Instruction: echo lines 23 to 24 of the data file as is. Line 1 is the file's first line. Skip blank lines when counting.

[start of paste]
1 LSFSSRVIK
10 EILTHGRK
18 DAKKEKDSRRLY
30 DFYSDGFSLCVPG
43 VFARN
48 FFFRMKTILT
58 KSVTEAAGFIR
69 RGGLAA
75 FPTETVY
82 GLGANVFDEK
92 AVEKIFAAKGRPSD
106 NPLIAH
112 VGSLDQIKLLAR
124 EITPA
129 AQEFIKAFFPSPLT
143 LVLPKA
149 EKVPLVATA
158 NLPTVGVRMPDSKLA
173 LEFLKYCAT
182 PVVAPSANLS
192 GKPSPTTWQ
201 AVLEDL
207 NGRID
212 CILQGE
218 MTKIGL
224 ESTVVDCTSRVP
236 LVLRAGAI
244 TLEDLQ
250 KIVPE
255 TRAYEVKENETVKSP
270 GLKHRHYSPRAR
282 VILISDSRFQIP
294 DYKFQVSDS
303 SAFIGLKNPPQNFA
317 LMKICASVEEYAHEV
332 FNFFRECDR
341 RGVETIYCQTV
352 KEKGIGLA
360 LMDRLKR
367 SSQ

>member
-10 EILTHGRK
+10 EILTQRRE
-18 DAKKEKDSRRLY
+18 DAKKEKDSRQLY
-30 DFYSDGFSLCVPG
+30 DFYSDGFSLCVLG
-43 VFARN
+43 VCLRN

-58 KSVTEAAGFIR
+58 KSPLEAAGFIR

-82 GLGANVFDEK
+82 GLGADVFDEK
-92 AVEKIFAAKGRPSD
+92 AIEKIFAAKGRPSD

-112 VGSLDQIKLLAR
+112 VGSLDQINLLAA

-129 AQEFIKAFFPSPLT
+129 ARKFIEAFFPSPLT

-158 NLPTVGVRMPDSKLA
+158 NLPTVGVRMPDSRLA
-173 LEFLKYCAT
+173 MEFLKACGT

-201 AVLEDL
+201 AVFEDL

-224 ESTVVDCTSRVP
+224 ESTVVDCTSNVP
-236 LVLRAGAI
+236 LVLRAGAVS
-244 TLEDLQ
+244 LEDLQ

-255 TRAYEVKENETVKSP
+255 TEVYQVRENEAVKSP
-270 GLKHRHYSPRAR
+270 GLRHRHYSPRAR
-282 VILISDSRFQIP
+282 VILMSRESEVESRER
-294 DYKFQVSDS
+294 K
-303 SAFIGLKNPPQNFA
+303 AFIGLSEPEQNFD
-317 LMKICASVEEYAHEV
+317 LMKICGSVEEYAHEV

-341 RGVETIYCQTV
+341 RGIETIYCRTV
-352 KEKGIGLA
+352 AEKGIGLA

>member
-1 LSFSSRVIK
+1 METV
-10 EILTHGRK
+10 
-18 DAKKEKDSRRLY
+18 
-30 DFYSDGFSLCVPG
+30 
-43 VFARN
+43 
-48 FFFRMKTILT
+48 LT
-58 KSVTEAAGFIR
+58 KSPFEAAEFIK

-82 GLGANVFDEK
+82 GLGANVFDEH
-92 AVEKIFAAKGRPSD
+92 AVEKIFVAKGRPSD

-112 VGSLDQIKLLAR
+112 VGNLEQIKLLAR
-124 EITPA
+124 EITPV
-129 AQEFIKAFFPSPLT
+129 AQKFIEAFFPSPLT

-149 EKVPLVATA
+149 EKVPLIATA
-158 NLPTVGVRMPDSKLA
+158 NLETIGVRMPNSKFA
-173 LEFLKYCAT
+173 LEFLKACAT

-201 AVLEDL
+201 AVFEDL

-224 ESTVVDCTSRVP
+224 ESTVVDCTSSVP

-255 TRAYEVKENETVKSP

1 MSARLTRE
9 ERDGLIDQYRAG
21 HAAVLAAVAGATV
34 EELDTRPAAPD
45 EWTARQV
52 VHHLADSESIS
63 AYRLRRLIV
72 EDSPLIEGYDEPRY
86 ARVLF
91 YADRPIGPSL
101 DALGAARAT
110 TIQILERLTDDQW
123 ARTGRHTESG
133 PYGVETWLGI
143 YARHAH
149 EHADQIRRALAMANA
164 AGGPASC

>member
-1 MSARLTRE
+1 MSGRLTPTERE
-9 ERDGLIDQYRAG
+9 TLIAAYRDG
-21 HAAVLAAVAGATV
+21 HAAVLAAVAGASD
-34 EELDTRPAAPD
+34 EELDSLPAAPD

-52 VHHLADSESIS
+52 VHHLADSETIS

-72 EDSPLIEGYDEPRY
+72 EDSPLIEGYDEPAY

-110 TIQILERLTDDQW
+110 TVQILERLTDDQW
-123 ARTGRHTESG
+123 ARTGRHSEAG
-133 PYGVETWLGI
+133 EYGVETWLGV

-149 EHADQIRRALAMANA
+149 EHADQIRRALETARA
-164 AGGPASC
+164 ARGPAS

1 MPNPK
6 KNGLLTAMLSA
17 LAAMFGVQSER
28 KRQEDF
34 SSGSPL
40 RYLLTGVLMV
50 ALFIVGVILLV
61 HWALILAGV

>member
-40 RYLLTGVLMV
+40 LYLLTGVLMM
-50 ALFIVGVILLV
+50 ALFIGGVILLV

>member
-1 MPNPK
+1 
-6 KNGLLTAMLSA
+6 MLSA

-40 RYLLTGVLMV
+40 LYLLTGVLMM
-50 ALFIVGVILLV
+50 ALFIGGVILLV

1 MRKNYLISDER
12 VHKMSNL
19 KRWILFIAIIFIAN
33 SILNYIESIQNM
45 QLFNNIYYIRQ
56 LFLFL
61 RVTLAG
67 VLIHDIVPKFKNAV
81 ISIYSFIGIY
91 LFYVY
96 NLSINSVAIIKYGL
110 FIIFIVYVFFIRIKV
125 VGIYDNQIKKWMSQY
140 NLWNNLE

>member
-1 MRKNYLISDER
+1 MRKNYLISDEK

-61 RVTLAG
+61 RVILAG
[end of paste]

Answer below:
207 NGRID
212 CILQGE